In a blog post titled “We are almost there!” at the Faculty of 1000 Research site, Rebecca Lawrence writes about the details of the new journal’s first research articles. Specifically, there are a few points that clarify the journal’s policies regarding citations and retractions. Regarding indexing in search engines such as Google Scholar and Pubmed:
“that articles will be indexed at the point at which they have received two or more positive reviews. If an article fails to achieve this, it will not be indexed.”
This is a reasonable policy, and should quiet most of the concerns about propagating low quality, unreviewed research. What happens if you accidentally cite an article and then it changes drastically?:
“…we have finalised our novel approach to article citation, which will handle the complexities of citing an article that will be in an evolving state of refereeing over time.”
This is a bit vague still, but I am assuming that citing an F1000R article will be a bit like citing the version of a software package. A “pre-release” version of the article might look something like “Shirley et al. 2011a.1″ to denote that the paper you have referenced is unreviewed (“version alpha”), and only exists in one version. Subsequent edits could move the paper toward 2011a.2, for quick changes before it is reviewed, and eventually toward beta and then final versions after there are sufficient reviews. The beta versions of the article would be indexed in search engines, and papers that make it to a final version would demonstrate integrity, since they receive critical positive review.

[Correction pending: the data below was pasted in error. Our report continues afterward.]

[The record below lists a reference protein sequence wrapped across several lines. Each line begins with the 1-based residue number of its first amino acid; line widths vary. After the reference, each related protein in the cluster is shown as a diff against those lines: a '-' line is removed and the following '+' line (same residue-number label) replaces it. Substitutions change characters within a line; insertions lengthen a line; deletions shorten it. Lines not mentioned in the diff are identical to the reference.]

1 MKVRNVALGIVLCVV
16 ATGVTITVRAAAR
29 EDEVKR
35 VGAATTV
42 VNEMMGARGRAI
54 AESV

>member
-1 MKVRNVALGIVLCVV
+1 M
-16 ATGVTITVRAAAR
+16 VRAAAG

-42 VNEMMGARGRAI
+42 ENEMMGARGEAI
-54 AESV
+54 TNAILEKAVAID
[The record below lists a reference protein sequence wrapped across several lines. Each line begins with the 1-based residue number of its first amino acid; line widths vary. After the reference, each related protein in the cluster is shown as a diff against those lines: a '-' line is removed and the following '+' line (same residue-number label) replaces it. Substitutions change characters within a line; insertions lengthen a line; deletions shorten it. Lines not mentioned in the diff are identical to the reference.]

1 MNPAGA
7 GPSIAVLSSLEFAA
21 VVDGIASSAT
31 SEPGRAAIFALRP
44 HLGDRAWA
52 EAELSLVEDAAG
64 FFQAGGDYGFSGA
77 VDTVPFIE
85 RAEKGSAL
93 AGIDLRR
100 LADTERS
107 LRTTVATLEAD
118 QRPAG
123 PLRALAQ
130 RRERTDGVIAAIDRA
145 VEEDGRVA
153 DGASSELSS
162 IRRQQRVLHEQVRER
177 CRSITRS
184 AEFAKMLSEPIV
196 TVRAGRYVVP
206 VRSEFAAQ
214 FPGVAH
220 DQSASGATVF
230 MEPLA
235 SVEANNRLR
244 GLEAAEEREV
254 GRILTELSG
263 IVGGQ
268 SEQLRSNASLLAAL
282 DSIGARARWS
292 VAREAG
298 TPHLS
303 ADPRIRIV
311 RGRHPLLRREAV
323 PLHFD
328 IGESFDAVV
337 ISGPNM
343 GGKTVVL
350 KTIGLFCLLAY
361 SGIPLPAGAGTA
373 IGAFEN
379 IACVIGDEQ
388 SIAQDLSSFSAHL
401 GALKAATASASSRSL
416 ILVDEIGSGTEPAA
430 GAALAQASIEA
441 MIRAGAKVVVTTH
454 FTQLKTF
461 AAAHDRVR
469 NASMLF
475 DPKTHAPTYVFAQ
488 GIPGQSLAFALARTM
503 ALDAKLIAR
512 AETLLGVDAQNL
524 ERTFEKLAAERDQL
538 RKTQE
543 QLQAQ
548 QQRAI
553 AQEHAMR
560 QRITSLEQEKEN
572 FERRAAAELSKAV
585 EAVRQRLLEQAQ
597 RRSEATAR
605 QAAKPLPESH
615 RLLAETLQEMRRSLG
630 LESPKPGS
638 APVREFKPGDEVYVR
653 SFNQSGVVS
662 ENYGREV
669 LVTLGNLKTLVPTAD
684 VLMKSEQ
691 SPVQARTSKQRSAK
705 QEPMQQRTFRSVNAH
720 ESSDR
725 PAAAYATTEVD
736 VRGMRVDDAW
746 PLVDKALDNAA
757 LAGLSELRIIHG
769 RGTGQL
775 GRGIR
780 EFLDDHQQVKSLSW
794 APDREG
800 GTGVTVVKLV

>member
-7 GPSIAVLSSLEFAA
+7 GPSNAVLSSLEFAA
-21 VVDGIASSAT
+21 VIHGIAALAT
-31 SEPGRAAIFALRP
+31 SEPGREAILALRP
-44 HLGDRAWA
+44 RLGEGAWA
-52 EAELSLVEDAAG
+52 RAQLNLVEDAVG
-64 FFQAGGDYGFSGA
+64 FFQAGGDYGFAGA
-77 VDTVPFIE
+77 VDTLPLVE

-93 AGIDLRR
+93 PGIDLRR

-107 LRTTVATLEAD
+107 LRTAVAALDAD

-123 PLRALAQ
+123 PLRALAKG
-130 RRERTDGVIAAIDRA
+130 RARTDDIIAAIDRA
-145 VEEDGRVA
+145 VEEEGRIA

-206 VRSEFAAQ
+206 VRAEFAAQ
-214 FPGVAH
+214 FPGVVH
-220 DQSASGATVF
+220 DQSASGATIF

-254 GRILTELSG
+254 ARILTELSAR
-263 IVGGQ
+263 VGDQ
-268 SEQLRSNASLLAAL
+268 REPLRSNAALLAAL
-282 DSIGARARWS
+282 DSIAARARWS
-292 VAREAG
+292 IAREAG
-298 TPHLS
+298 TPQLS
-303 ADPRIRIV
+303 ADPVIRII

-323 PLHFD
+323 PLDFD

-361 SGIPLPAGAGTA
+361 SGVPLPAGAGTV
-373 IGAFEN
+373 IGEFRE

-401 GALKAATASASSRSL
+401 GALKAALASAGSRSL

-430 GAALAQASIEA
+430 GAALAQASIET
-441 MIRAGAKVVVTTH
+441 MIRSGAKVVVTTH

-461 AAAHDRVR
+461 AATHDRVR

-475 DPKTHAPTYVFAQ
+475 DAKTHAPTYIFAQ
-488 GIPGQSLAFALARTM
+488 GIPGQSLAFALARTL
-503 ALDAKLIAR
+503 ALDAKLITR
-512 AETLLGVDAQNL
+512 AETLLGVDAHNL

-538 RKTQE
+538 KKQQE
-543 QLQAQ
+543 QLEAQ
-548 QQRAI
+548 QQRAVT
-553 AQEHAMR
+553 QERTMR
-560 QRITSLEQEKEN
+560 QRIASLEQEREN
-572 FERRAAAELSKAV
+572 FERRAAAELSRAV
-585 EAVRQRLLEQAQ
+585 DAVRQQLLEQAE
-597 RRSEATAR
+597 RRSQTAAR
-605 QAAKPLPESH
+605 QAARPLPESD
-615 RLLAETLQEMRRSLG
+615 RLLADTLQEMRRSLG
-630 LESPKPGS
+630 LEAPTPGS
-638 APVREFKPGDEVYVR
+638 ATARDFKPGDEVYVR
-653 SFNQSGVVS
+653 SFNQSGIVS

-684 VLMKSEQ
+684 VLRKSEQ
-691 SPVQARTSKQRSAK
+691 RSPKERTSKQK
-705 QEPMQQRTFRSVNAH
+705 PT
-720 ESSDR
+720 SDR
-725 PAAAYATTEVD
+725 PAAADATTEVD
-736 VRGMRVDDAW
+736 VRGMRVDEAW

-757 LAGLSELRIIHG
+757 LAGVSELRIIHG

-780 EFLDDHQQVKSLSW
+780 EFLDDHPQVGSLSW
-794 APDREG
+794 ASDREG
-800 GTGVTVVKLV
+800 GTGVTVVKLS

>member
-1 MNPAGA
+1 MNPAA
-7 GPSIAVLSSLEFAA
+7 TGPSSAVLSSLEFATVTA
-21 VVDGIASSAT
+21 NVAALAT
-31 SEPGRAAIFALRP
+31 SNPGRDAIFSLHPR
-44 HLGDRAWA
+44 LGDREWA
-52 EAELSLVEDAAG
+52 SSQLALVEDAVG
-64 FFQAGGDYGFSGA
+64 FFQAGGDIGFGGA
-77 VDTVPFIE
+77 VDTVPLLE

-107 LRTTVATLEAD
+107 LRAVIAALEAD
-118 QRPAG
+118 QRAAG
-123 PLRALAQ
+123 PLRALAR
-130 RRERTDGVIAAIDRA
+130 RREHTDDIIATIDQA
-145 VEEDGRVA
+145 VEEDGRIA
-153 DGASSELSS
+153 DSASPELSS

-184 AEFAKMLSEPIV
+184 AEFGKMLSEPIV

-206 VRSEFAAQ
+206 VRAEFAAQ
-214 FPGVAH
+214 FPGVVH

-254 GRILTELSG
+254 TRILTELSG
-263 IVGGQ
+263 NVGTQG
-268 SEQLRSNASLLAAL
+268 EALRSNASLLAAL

Update: F1000R has released the full specification for their citation format:
Smith A, Jones B
This is a very interesting article [v3; ref status: Indexed,http://f1000r.es/123456]
F1000 Research 2012, 1: 23, DOI: 10.3410/f1000research.1-23.v3
If the article has not received two or more positive reviews, it will be cited with ref status: Approved X, Not Approved Y where X and Y are the number of positive and negative peer reviews.